How can housing policy be responsive to today’s urgent needs (e.g., foreclosures, a sluggish housing market, affordability, etc.) and simultaneously address long-term trends (e.g., an aging population, growth of younger households)?
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Treating this as a question about where the commission should devote its energy and resources, I recommend that it focus not on the immediate issues but on longer term issues, including demographic drivers and their consequences for housing demand and public support. At the same time, the commission’s bipartisan composition creates a rare opportunity not just to study the very long-term, but to develop recommendations on which Congress, the administration, and the other key players can begin to act in the next few years. Many aspects of our current system are bent or broken and this is a unique opportunity to design solutions.
The long-term demographic projections, including immigration and the burgeoning number of poor and frail seniors, make clear the growing need for affordable rental housing for low-income Americans. What is ultimately important is enabling these residents to improve their lives and, for those with the prospect of increasing incomes, to put themselves in a position to afford market rate housing, freeing up assisted housing for others.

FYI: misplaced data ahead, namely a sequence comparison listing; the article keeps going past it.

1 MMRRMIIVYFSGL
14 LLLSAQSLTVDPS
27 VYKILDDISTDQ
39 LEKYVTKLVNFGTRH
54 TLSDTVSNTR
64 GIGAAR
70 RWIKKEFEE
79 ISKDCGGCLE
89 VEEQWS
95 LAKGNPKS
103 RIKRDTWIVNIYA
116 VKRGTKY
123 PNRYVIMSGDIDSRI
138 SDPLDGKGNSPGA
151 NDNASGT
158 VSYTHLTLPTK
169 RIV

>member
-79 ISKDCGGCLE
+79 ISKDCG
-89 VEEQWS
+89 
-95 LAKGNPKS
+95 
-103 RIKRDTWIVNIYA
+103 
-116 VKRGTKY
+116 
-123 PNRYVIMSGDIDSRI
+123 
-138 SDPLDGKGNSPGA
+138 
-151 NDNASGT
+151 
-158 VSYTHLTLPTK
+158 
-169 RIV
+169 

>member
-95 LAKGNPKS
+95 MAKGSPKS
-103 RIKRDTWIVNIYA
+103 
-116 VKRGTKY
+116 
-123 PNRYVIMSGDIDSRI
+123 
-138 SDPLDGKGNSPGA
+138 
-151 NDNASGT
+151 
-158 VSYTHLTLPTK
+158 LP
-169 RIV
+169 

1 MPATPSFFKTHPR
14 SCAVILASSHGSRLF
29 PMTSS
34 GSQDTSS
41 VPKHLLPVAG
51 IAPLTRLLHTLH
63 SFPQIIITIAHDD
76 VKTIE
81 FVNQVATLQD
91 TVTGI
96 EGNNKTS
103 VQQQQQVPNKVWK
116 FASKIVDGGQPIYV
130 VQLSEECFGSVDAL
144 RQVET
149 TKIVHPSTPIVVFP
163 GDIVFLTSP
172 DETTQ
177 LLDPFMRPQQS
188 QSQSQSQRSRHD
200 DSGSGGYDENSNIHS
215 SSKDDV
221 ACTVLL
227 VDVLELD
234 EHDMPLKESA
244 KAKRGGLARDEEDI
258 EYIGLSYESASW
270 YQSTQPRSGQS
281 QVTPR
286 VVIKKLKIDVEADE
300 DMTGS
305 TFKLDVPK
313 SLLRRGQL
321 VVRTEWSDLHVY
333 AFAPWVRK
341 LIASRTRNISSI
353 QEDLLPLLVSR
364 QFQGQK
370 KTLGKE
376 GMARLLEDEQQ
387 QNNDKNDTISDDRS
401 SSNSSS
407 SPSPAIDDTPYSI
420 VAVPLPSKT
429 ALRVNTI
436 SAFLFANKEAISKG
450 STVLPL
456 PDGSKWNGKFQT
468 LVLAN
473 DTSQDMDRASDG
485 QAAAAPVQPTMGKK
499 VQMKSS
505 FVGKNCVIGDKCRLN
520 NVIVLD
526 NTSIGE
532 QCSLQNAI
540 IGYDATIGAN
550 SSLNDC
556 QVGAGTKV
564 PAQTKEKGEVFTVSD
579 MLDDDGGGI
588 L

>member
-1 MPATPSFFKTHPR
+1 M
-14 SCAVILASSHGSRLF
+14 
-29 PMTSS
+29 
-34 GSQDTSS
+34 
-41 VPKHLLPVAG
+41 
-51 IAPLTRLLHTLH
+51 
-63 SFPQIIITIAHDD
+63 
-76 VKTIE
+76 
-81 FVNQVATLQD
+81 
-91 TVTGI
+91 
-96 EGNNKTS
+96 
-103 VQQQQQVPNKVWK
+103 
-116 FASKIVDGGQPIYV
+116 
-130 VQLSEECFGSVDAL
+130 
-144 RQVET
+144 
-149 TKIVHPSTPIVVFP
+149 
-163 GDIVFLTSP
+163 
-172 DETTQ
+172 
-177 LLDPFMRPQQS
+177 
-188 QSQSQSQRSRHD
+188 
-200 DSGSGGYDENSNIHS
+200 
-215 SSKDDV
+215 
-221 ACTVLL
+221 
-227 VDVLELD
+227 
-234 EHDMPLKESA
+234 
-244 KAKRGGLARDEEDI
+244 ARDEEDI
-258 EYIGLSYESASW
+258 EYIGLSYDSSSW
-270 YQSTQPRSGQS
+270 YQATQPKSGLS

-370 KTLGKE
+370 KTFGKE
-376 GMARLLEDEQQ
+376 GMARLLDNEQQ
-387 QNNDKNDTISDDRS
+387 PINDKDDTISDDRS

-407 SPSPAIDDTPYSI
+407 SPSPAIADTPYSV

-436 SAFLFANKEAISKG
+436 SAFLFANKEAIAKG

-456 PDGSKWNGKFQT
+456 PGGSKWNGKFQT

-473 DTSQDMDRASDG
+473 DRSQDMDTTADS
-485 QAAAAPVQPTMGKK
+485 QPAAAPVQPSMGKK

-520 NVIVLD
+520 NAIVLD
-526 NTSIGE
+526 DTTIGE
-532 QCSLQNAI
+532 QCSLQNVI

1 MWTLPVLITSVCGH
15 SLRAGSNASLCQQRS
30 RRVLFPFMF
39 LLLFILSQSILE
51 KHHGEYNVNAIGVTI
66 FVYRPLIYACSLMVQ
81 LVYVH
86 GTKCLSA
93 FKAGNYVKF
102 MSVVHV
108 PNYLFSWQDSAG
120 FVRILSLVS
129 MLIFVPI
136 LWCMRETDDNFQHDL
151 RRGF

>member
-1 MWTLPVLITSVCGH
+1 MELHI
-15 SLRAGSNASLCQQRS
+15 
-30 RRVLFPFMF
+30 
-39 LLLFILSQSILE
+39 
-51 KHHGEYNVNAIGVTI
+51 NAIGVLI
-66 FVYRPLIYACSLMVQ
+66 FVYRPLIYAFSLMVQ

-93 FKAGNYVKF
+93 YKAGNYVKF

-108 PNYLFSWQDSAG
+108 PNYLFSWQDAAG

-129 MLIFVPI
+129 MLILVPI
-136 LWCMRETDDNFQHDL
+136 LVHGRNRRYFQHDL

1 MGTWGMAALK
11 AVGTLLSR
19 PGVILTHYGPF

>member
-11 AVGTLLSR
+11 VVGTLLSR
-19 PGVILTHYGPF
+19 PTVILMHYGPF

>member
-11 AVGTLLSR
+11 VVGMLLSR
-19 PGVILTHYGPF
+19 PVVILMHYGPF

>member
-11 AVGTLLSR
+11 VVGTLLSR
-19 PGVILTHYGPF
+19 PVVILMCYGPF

For those with acute needs for services, shelter alone is not enough—housing can be a key part of the solution. Placing residents at the focal point of our approach can lead to reduced costs and improved outcomes. These residents need access to other support systems to achieve their goals, and using housing to enable them to be successful often reduces the overall financial burden on government and the rest of society.
If, as this analysis suggests, we will need an increasing number of housing “platforms” to improve outcomes and save costs, policy should continue to value preservation of the housing stock we have built at great expense and with bipartisan support over several decades. Going forward, in addition to greater support for affordable rental housing as such, we should explore ways to gain resources for housing from other siloed programs that, as a result of our supporting housing platforms, will experience cost savings, ranging from Medicare and Medicaid to prisons and jails, 911 response systems, and foster care programs.
Bill Kelly is President and Co-Founder of Stewards of Affordable Housing for the Future (SAHF).
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